Sunday, September 28, 2008

Dreamfall

I had actually started this after it came out but shied away from a particular action sequence in which one needs to sneak past or fight a number of trolls, and so the game lay around unplayed for almost two years before I gave it another chance. And boy am I glad that I did.

Dreamfall is the sequel to The Longest Journey, and I wouldn't recommend trying it without having played the first instalment: returning characters and concepts are only explained cursorily, if at all. Furthermore, if you thought The Lord of the Rings: The Return of the King had a lot of endings, or if you hate cliffhangers, don't play this game, because it sure has a lot of endings, and all of them are cliffhangers. And the third part(s?) are nowhere in sight and unlikely to emerge in the near future.

Oh, and if you want to play this with the mouse? Forget it. Get a joypad (I used the Xbox360 one).

With that out of the way, what did I think? Dreamfall is an extremely pretty game with a very well-written storyline and a stupid tacked-on combat system that does little but suck (but also does not mar my enjoyment of the game all that much).

A quick digression about action sequences: I hate action sequences in adventure games. I'm an adventure purist, and had to force myself to finish Broken Sword 3: Sokoban and Broken Sword 4: Sneakasmatron. Space Quest 3 with its endless action sequences near the end, is still on my list of worst adventure games. I'm really bad at hand-eye co√∂rdination, and these sequences are therefore annoying stumbling blocks to me -- I had to play the fight at the end of SQ3 more than 50 times (if not a hundred, memory mercifully fails me here) before I got it. Therefore, if you include action sequences in your game, prepare to get a bucketful of hate from me.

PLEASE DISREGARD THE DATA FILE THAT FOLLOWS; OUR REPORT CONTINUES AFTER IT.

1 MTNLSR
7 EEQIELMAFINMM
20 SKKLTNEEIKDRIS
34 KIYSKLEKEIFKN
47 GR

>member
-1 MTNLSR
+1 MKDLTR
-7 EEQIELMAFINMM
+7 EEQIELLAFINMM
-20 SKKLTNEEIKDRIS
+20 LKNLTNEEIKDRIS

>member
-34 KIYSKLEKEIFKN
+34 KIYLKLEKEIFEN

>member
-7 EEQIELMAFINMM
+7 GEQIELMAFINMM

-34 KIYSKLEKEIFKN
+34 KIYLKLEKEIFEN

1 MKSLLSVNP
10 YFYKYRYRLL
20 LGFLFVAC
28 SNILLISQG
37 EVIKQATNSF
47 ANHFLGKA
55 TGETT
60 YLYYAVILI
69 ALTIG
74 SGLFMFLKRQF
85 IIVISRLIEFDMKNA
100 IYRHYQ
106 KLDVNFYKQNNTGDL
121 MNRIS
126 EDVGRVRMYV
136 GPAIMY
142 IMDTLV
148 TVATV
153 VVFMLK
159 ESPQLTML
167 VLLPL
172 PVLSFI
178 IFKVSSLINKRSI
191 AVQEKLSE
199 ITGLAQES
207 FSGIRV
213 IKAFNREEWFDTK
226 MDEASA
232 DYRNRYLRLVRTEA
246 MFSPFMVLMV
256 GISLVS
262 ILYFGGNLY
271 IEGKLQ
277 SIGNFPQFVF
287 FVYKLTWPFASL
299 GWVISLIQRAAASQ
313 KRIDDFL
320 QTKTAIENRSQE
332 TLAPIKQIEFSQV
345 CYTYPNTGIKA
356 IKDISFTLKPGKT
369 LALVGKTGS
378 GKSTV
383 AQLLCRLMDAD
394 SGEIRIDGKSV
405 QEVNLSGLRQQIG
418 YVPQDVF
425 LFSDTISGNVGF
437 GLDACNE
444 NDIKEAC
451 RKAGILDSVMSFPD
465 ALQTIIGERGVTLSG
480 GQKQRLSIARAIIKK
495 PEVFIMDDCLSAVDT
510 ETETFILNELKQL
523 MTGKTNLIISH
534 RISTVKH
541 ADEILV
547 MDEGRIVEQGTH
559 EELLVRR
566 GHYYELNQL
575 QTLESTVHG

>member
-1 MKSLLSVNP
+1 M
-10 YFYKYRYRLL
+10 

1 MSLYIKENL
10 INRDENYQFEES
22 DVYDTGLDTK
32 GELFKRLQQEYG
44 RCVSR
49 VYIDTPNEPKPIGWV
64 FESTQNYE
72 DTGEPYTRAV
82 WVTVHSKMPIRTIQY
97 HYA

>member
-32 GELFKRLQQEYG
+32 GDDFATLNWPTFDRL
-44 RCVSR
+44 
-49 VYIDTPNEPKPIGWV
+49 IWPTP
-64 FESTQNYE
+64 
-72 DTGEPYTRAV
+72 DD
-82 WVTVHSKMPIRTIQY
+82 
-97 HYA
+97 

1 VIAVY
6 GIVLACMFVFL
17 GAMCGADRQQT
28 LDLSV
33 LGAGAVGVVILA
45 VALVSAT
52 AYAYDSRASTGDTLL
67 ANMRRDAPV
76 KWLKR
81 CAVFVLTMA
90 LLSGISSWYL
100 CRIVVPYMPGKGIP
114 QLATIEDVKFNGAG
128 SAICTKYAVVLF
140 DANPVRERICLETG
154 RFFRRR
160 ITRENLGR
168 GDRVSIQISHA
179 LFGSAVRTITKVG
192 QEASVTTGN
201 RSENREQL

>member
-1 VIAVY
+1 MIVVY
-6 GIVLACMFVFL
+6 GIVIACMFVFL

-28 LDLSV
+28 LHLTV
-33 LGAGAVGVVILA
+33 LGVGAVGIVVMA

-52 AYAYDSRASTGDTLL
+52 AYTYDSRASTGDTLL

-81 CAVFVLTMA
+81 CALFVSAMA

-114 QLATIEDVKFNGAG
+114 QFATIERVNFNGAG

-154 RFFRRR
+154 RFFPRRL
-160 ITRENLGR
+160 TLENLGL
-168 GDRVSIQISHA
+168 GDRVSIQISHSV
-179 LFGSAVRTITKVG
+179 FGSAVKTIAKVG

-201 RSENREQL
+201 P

I found the action sequences in Dreamfall to be unnecessarily tacked on, but even I could finish most of them on the first try. I have to label the combat system entirely broken. As long as you rush an enemy and keep hitting, they mostly just stand around looking stupid until they die, and you're never in any danger. When there are two or more enemies to fight, they will happily stand around awaiting their turn to be slaughtered. Why was this included at all?

The sneaking sequences make more sense, but here the other problem with Dreamfall comes in: the camera isn't good enough to support this fully. Fortunately, the other characters are all completely deaf, and the sequences are, again, pretty easy.

Lastly, there are "hacking" sequences, which are time-limited minigames. Also not very hard, also tacked-on and unnecessary.

The strength of the story absolves Dreamfall of all these problems. Even in the last fourth or so, where the game falls into the good old "let's make the player run all across the world to fulfil fetch quests" rut for a while, the story kept me going. The game is very cinematic and switches between three playable characters and in-engine cutscenes to create a "movie" experience quite unlike any other game before or after it. I can't really say much more without spoiling the experience, and in this case I don't want to -- go play and enjoy TLJ and Dreamfall.

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